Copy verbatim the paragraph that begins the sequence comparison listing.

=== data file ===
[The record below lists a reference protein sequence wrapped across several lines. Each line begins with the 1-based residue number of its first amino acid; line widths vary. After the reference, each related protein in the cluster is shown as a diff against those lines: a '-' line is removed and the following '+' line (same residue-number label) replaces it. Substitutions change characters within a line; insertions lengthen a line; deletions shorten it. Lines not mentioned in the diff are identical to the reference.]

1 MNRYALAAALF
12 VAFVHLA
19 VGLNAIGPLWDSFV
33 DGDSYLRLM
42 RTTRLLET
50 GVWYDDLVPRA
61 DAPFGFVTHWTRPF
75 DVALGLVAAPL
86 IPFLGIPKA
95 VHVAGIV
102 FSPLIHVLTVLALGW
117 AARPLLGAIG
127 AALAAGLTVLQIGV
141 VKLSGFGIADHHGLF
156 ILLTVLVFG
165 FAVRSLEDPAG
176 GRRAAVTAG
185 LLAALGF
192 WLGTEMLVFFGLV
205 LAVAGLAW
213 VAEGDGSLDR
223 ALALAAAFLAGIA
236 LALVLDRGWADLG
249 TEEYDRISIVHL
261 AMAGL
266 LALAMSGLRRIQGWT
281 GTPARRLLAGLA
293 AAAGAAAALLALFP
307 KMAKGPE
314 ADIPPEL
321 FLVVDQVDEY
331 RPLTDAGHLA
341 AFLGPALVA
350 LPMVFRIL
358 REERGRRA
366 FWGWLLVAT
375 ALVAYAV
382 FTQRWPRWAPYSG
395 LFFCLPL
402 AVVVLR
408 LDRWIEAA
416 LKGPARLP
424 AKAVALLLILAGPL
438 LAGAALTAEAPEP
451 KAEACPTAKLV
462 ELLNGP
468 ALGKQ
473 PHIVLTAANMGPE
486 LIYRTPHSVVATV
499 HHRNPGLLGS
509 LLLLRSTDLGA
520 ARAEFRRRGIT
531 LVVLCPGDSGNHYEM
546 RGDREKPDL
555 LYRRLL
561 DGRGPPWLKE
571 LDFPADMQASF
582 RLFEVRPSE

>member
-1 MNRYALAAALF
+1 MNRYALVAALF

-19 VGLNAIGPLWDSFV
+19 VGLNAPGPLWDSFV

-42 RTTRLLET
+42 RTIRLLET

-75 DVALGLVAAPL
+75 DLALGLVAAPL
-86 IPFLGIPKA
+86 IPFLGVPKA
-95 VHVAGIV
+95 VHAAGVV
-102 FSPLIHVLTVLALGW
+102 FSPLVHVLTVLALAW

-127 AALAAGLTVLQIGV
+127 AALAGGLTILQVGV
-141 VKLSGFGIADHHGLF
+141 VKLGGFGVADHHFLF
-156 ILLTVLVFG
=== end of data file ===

[The record below lists a reference protein sequence wrapped across several lines. Each line begins with the 1-based residue number of its first amino acid; line widths vary. After the reference, each related protein in the cluster is shown as a diff against those lines: a '-' line is removed and the following '+' line (same residue-number label) replaces it. Substitutions change characters within a line; insertions lengthen a line; deletions shorten it. Lines not mentioned in the diff are identical to the reference.]